[From Bill Powers (950831.0730 MDT)]
Rick Marken (950830.0830 MDT)--
Writing to Hans:
I think it is this attitude that nearly killed the patient who was
attached to your model-based blood pressure control system.
Where did you get the idea that Hans' system nearly killed a patient?
That is strictly out of your imagination. In fact, it was explained on
the net (and in the paper Hans cited) that the system was tested on
pigs, and only after it had been debugged and proven completely safe was
it ever used (safely) with human patients. Did you get a copy of Hans'
paper on this control system? Hans honestly described the difficulties
he had getting this system to work; it's simply not fair to exaggerate
these difficulties and ignore the solutions that were found, and at the
same time invent fairy-tales to make it seem even worse.
Bill Powers showed that your model-based controller controls no
better (and in most cases far worse) than a simple perceptual
control model of the same situation; so your model is neither a
parsimonous nor an accurate representation of the real controlling
done by living systems.
All but one situation: where the feedback signal is lost or part of the
incoming information is missing. Then you need some kind of world-model
to construct the _right_ missing information (or at least enough missing
information to make the system _seem_ to work). We have called this,
loosely, the imagination connection, but without working out all the
details that would be necessary to make such a connection work. Hans'
model (or at least the model he has adopted, I don't know its origin)
tackles this problem and comes up with one potential solution.
My only quarrel with Hans arises from his trying to extend a particular
model that works in a particular situation so that it covers all common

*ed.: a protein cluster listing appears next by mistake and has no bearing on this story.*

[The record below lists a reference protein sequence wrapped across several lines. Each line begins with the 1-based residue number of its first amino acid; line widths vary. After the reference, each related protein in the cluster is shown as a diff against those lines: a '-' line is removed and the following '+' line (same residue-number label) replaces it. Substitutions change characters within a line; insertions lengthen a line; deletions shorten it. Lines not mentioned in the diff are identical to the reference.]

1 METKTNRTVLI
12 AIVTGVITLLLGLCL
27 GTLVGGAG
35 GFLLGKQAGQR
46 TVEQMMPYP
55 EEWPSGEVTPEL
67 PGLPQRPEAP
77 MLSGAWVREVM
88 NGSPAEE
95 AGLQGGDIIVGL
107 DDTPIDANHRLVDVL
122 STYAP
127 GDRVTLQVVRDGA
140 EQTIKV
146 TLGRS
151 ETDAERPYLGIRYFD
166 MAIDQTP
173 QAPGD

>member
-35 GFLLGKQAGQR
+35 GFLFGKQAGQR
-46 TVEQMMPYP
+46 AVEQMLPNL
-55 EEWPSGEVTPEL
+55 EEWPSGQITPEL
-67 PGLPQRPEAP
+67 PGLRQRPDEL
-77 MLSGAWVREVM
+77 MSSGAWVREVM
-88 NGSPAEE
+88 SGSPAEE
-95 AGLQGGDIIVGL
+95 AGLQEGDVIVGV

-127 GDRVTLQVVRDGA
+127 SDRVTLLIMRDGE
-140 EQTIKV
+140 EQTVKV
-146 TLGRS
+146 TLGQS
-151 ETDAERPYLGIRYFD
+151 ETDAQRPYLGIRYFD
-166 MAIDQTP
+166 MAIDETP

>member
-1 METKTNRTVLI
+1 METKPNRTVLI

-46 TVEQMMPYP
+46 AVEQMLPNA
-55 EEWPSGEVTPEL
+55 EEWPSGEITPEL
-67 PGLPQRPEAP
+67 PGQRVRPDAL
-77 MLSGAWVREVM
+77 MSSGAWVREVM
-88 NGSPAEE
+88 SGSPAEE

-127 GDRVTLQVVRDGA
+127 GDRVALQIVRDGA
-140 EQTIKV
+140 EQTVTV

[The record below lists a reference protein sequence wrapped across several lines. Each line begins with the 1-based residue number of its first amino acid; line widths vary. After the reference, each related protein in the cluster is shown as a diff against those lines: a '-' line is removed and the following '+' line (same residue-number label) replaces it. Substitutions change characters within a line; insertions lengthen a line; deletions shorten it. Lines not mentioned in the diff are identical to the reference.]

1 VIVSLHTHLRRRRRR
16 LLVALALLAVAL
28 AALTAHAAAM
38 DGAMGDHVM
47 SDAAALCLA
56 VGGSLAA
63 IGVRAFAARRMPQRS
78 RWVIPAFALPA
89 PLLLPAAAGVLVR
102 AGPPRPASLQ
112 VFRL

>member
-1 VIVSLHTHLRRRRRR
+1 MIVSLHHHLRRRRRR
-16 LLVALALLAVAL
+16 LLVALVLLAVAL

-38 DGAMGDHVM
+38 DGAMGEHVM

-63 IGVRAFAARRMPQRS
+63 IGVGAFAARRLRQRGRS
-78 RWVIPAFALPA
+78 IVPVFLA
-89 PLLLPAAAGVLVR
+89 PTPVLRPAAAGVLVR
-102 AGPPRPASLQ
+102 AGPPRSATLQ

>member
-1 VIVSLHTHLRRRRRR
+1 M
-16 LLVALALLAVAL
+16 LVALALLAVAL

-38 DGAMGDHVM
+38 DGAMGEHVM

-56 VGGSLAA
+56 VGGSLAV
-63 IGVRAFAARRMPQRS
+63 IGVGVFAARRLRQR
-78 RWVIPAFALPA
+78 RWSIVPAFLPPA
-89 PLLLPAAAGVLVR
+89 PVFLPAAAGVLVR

control problems, which it does not. The attempt to deal with
disturbances by modeling them (which is made NECESSARY by his approach)
runs into many problems and the solutions they call for become
unbelievable after a point. Simple and highly predictable disturbances
might be handled, approximately, in the way he suggests. But as we
imagine more realistic kinds of disturbances, the machinery necessary to
predict the immediate course of these disturbances becomes more and more
complex, and we very soon, in my opinion, pass the bounds of parsimony
Your own comments support the idea of model-based control at the higher
levels of organization. You form a picture of some person you have never
met called Hans Blom. This model begins with nothing but some statements
in the English language which describe, roughly, a specific approach to
model-based control (which you may recall had been discussed in a
preliminary way by us years before we heard of Hans Blom or the model he
describes). Since these statements are incomplete, you fill in what you
imagine to be other properties of Hans Blom, such as his thoughts,
beliefs, motivations, attitudes, biases, understandings, and so forth,
until you have constructed a fairly complete model of a human being.
This model makes sense of other things Hans Blom says, and can be
infinitely modified until it seems to explain everything about him. You
then behave to control your relationships to this model of Hans Blom,
just as if the model were the real person.
This is how we invent heros and villains. We take a few rods and joints
to erect a child's drawing of a stick man, and then invest this armature
with imaginary properties that satisify our wish to worship someone or
hate someone. The materials with which we finish the construction come
from our experiences with people we have admired or hated, bits and
pieces of interactions with them, and wishes and fears about what might
be true of them and ourselves. When we look at the actual people on
which this model is built, we do not see what is before our eyes; we see
our mental models.
Tom Bourbon [950830.1311] --
You've put your finger on a major problem in modeling: mistaking curve-
fitting for a generative model.
What these physicists did was to impose a rule such that the particles
moved in the average direction of the particles around them, plus a
random variation. Behavior which fits this rule also fits the
implications of the rule. However, it might also fit the implications of
many other rules that could have been imposed.
It might be useful to notice that particles seem to follow a rule like
this, just as it is useful to notice that E. coli seems to follow a rule
that says "generate a new random direction of swimming if the direction
of swimming is down the gradient." The implication of that rule for E.
coli is, interestingly enough, that it will progress up the gradient.
However, what we really want to know is how the particles, or E. coli,
might be organized inside so they would seem to follow the apparent
rule. Obviously, E. coli does not contain a little thinking circuit that